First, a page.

Thursday, August 09, 2018

A Giessen River Boat Ride


Do you ever feel that sometimes you have way too much fun?!  HA!

Well, this is one of those times, almost 3 weeks ago, when Astrid and I joined our friends, Margreeth (mother) and Natascha (daughter), for a Saturday's boat ride on our nearby Giessen river, just 7.5 km from home.

It so happens that Margreeth's brother, who lives in Giessenburg, owns an electric-motor boat.
Out of the goodness and generosity of his heart, along with his wife, we had access to it for the day. 
(Notice that I have a photo of them and their house...but not the boat!)

Here's the collage I put up on Facebook of Natascha's iPhone images.
(Did I mention it was a hot day and I had to keep myself covered from the blistering sun?)

Think about 4.5 hours of lazily cruising the Giessen river...the operative word being lazily.
Just ogling the real estate along the way was worth the trip.
Location.  Location.  Location.  (right?)

We watched mamas and papas along the way feeding their babies. 
It was educational.
(Have you ever seen a great crested grebe that wasn't soaked to the skin?)

Speaking of eating, we did our own thing right there on the boat.
A picnic on a boat!

Everything else was frosting on the cake.

What you see is what you get when you are lazily passing by.

We especially enjoyed seeing the Ons Museum from the river, which we had visited in 2014.

But to be honest, it was the cows who made my day, there at the water's edge.

By now, back away from the water, our earth is parched for lack of rain and the heat.
The cows teach us about how to deal with this extreme weather, right?

And then it was the windmill at the far end before we turned back.
It's the Oudendijkse Molen from 1683.

What is it about windmills!

I put this collage on Facebook today and someone said Astrid looked like a little girl!
I think all 4 of us (each with our turn at the helm) were little girls that day.

I even got my "fix" of weathervanes, all from the boat.
(Most of these I've shown before.)

Let's just say we had the Life of Riley that day...
thanks to the generosity of dear friends.


Thursday, August 02, 2018

Watercolor Sunday and Saturday's Color: July 2018


When August comes, does it feel like summer is ending or still in full-throttle for you?  Actually, I always started thinking of school in August, whether for me or my kids, which made me think about the fall...before it started!

Right now, however, we're still dealing with record high temps all over Europe and, sadly, not enough rain.  So, yes, summer is still full-throttle for me.

Here are my Watercolor Sunday posts on Facebook for July 2018:

July 1 (photo manipulation):
"As Mankind becomes more liberal, they will be more apt to allow that all those who conduct themselves
as worthy members of the community are equally entitled to the protections of civil government.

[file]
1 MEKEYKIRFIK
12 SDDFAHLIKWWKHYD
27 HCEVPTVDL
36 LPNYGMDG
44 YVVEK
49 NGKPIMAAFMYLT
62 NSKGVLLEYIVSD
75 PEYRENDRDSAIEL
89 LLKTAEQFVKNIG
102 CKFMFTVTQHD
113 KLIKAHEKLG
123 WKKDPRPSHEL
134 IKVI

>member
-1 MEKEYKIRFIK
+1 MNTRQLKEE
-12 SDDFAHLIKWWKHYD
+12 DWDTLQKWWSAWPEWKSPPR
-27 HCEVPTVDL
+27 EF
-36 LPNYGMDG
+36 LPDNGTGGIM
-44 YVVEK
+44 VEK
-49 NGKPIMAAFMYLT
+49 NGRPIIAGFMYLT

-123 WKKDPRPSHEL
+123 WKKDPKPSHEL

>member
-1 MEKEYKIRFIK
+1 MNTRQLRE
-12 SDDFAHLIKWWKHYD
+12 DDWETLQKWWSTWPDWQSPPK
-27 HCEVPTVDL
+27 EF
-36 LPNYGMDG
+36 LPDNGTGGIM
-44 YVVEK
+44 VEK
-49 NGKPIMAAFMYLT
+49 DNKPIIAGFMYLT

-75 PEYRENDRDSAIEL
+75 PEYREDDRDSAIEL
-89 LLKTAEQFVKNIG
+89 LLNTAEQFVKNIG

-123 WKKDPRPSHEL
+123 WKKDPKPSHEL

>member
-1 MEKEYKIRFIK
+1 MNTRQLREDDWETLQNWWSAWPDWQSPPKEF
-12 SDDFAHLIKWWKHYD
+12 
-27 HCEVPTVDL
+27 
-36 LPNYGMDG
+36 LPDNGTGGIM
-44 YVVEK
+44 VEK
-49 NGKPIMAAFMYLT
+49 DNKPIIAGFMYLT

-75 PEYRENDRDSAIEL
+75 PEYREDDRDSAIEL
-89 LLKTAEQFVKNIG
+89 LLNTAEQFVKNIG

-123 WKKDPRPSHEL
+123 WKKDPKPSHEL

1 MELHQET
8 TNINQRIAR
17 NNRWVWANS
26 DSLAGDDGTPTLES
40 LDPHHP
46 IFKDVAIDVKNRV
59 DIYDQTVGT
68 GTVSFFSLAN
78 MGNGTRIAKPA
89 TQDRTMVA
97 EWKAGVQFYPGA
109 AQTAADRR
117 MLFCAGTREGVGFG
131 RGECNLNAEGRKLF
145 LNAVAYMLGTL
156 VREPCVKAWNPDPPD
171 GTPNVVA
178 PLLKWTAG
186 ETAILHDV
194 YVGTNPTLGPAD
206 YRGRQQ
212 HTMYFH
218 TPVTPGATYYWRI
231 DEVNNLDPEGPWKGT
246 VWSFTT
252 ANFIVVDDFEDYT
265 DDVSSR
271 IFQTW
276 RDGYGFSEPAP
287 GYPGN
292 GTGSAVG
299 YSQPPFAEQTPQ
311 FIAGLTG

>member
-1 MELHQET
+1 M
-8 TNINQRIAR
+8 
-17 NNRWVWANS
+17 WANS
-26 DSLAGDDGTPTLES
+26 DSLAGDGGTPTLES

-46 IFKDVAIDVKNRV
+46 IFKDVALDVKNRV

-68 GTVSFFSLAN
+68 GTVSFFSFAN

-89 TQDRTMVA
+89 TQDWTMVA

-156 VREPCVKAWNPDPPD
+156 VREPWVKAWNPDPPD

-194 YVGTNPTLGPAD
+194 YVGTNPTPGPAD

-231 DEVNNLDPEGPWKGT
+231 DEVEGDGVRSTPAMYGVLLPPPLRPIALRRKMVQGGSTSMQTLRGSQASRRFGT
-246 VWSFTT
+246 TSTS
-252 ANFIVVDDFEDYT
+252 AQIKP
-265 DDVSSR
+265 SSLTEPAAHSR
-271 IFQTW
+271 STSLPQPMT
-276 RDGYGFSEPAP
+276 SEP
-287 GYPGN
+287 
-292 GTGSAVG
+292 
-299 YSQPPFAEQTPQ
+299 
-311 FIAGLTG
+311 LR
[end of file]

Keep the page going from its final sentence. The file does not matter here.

I hope ever to see America among the foremost nations of justice and liberality."
--George Washington

HAPPY July  1st and 4th to all my Canadian and American family and friends.


July 8 (photo manipulation):
"He who can no longer pause to wonder and stand rapt in awe is as good as dead;
his eyes are closed."
--Albert Einstein


July 15 (photo manipulation):
"You're braver than you believe, stronger than you seem, and smarted than you think."
--A.A. Milne, Winnie the Pooh


July 22 (photo manipulation):
"Love is a fruit in season at all times, and within reach of every hand."
--Mother Teresa


July 29 (photo manipulation):
"I imagine that yes is the only living thing."
--e.e. cummings

♥ ♥ ♥ ♥ ♥

My Saturday's Color posts on Facebook for July 2018:

(finished on 19 February, posted on FB 7 July 2018)
Believe it or not, I had already queued up this Vintage Patterns design before connecting the fact
that last evening we were eating dinner with an Irish man and his Dutch wife.
I love how the Celtic knots stick out like a sore thumb, don't you?
More Irish you cannot get!


(finished on 27 December 2016, posted on FB 14 July 2018)
I love the quote in Alice Walker's "The Color Purple" when Shug says
"I think it pisses God off if you walk by the color purple in a field somewhere and don't notice it."
YUP.
(from my mini-mandala 6 x 6 in. book)


(finished on 5 February, posted on FB 21 July 2018)
It's that time of the year to notice Mother Nature strutting her stuff everywhere we go.
(from my Stained Glass book)


(finished on 12 March, posted on FB 28 July 2018)
These are colors I like together, even if I might not ever wear them.  HA!
(from my Mandala book)

♥ ♥ ♥ ♥ ♥

Here's a fun tooting-my-own-horn moment, if you don't mind:

It goes back to all the posts I published about all our capers while in Malta, 2016.  Remember?  It so happens that Raymond Fenech, who lives there and is an author of short stories, poems, articles and essays, published in 12 countries, contacted me last year to request the use of one of my images at the Addolorata Cemetery.  In exchange, I would receive a copy of his book.

Talk about a man of his word!  That book arrived by mail this week: